Rediscover the beloved classic Little Women and its lasting power as it celebrates its 150th anniversary.

 Soon after its publication on September 30, 1868, Little Women became an enormous bestseller and one of America’s favorite novels. It quickly traveled the world and since has become an international classic. When Anne Boyd Rioux read it in her twenties, it had a singularly powerful effect on her. Through teaching it, she has seen its effect on many others.

In Meg, Jo, Beth, Amy, she recounts how Louisa May Alcott came to write the book, drawing inspiration for it from her own life. She also examines why this tale of family and community ties, set while the Civil War tore the country apart, has resonated through later wars, the Great Depression, and times of changing opportunities for women.

Alcott’s novel has moved generations of women, among them many writers. Simone de Beauvoir, J. K. Rowling, bell hooks, Cynthia Ozick, Jane Smiley, Margo Jefferson, and Ursula K. Le Guin were all inspired by Little Women, particularly its portrait of the iconoclastic young writer, Jo. Many women writers have felt as Anna Quindlen has declared, “Little Women changed my life.”

Today, Rioux sees the novel’s beating heart in its portrayal of family resilience and its honest look at the struggles of girls growing into women. In gauging its current status, she shows why it remains a book with such power that people carry its characters and spirit throughout their lives.


“I first read LITTLE WOMEN in 1963, when I was seven years old. I started to call my mother Marmee and to force my younger cousins to perform in plays that I wrote. And of course my hero became Jo March. In subsequent readings over the years, my love for the novel has only grown and deepened. Reading Anne Boyd Rioux’s engaging MEG JO BETH AMY: The story of LITTLE WOMEN and why it matters, has made me pick up the book yet again with renewed insight and inspiration. Every fan of LITTLE WOMEN will delight in reading this. And all the women—and men—who haven’t read the novel will race to it after reading Rioux.”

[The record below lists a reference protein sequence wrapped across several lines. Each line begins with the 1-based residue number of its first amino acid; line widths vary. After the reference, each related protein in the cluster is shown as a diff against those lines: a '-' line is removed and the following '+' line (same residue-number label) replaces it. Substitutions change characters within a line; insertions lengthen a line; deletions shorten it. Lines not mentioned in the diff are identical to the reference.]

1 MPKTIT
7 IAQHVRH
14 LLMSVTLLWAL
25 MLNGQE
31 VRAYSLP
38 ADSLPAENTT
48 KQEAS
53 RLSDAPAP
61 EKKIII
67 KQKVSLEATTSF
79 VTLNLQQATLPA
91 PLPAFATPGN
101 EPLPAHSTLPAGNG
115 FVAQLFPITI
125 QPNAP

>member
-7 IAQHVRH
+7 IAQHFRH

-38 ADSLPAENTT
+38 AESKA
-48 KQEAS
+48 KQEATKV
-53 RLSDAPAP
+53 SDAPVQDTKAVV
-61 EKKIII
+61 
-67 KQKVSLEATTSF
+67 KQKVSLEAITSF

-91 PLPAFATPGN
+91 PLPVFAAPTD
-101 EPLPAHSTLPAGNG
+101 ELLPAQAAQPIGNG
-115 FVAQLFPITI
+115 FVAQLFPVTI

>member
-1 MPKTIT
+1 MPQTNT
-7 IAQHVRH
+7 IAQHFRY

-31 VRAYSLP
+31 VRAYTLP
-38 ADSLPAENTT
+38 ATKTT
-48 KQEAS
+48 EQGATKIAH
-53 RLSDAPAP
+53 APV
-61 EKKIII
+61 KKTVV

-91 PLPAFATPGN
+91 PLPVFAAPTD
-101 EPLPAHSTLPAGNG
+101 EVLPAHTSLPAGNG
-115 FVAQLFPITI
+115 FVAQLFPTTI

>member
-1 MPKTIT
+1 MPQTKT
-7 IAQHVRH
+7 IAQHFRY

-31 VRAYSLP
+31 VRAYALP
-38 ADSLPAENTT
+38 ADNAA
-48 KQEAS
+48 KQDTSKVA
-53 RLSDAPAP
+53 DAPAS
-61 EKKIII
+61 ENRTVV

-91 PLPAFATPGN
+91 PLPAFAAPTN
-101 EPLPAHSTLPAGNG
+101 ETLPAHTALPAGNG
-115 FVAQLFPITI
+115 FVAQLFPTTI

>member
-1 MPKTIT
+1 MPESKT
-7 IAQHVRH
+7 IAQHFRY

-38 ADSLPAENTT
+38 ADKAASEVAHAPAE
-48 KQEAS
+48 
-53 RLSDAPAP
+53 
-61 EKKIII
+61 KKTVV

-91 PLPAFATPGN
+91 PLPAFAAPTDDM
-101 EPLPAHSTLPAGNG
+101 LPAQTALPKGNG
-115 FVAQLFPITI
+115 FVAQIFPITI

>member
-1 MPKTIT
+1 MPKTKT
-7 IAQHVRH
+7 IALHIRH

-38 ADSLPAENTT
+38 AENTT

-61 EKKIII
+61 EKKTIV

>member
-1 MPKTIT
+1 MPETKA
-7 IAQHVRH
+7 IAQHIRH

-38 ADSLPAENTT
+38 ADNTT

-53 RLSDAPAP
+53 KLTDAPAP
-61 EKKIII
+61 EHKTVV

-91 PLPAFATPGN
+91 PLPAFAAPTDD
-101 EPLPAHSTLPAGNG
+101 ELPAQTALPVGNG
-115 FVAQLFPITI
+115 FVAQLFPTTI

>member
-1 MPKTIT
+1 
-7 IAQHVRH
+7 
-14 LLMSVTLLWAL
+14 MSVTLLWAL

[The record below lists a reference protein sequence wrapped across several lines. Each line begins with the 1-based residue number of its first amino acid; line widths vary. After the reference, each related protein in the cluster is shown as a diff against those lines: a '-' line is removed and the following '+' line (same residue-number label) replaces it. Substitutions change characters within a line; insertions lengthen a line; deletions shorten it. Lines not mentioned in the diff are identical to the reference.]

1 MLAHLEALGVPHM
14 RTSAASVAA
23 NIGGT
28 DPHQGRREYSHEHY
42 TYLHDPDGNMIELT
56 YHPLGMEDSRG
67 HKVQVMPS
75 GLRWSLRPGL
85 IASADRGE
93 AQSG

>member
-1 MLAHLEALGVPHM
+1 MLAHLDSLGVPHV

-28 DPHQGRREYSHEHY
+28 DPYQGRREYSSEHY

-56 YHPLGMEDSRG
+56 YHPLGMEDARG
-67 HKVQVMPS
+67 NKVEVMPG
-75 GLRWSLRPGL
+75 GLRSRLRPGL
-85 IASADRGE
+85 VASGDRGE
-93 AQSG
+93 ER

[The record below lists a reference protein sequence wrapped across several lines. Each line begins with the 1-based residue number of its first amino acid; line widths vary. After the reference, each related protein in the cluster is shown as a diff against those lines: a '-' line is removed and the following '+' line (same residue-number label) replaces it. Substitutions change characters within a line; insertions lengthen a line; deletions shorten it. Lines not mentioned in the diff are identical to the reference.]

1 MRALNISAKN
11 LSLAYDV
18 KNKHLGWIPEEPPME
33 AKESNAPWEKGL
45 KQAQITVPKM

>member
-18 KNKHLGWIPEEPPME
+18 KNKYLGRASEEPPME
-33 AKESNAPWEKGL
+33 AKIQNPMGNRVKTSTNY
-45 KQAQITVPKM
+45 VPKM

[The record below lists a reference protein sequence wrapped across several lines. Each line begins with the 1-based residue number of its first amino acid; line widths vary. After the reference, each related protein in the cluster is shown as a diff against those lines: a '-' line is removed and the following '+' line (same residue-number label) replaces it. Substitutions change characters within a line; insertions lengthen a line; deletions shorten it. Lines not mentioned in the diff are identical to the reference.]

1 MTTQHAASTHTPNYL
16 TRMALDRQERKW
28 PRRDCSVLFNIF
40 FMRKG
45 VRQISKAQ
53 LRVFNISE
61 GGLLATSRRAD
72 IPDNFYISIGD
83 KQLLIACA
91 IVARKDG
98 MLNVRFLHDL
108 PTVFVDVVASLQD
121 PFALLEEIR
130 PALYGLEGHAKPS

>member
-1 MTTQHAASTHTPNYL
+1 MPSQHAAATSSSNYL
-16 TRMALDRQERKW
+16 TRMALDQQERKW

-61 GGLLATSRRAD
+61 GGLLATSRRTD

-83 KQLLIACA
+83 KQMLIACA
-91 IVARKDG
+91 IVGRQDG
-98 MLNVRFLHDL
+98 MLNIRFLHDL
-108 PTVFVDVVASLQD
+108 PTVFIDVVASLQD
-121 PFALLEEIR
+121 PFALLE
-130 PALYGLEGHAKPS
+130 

–Ann Hood, Author of Morningstar: Growing Up with Books and The Book That Matters Most

“Rioux offers enough detail to entertain and inform without overwhelming the reader. While she notes the novel’s readership has fallen off in recent years, one hopes her well-crafted work will help revive interest in a work she rightfully argues should be placed alongside Tom Sawyer as an enduring American classic.”–Publishers Weekly

Meg, Jo, Beth, Amy: The Story of Little Women and Why It Still Matters masterfully peels away the layers of complexity in Louisa May Alcott’s classic novel.  Reflecting astute research and scholarship, Rioux’s book is immensely entertaining and informative and can be easily enjoyed by teachers, scholars, and the multitude of Little Women lovers around the world.”

–Daniel Shealy, editor of Alcott in Her Own Time

“What a marvelous investigation of Louisa May Alcott’s slyly subversive Little Women! Anne Boyd Rioux has given us a thorough and insightful examination of the enduring appeal of Meg, Jo, Beth and Amy, and why generations of readers have claimed the March sisters as their own. ”  

–Katharine Weber, author of The Little Women

“An enlightening, well-documented argument for why this novel is essential—will inspire readers to become acquainted or reacquainted with this influential classic.”–Kirkus Reviews


Also forthcoming this summer is a a new deluxe edition of Little Women, which I have edited for Penguin Classics. Cover image and ordering information coming soon.

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